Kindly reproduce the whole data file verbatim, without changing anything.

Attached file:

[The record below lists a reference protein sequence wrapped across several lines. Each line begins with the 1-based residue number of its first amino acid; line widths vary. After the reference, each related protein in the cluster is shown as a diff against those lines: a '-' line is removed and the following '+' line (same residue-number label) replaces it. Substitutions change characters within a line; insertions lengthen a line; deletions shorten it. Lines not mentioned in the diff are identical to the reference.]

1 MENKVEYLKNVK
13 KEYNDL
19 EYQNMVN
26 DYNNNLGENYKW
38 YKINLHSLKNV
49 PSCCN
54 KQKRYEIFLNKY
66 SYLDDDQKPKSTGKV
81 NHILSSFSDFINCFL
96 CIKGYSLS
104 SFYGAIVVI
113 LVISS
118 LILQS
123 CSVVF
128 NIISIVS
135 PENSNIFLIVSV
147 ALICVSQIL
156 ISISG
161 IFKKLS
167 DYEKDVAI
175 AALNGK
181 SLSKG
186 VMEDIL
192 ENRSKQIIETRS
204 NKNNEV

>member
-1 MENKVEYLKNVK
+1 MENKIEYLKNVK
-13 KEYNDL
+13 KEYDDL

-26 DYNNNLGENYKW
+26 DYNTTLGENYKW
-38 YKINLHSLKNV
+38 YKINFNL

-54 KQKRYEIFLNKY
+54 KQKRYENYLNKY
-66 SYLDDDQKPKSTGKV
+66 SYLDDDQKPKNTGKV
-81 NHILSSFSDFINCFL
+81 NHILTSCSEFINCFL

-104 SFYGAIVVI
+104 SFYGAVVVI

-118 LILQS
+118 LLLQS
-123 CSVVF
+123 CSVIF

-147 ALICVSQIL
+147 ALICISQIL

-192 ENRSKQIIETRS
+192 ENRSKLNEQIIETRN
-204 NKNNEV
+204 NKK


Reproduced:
[The record below lists a reference protein sequence wrapped across several lines. Each line begins with the 1-based residue number of its first amino acid; line widths vary. After the reference, each related protein in the cluster is shown as a diff against those lines: a '-' line is removed and the following '+' line (same residue-number label) replaces it. Substitutions change characters within a line; insertions lengthen a line; deletions shorten it. Lines not mentioned in the diff are identical to the reference.]

1 MENKVEYLKNVK
13 KEYNDL
19 EYQNMVN
26 DYNNNLGENYKW
38 YKINLHSLKNV
49 PSCCN
54 KQKRYEIFLNKY
66 SYLDDDQKPKSTGKV
81 NHILSSFSDFINCFL
96 CIKGYSLS
104 SFYGAIVVI
113 LVISS
118 LILQS
123 CSVVF
128 NIISIVS
135 PENSNIFLIVSV
147 ALICVSQIL
156 ISISG
161 IFKKLS
167 DYEKDVAI
175 AALNGK
181 SLSKG
186 VMEDIL
192 ENRSKQIIETRS
204 NKNNEV

>member
-1 MENKVEYLKNVK
+1 MENKIEYLKNVK
-13 KEYNDL
+13 KEYDDL

-26 DYNNNLGENYKW
+26 DYNTTLGENYKW
-38 YKINLHSLKNV
+38 YKINFNL

-54 KQKRYEIFLNKY
+54 KQKRYENYLNKY
-66 SYLDDDQKPKSTGKV
+66 SYLDDDQKPKNTGKV
-81 NHILSSFSDFINCFL
+81 NHILTSCSEFINCFL

-104 SFYGAIVVI
+104 SFYGAVVVI

-118 LILQS
+118 LLLQS
-123 CSVVF
+123 CSVIF

-147 ALICVSQIL
+147 ALICISQIL

-192 ENRSKQIIETRS
+192 ENRSKLNEQIIETRN
-204 NKNNEV
+204 NKK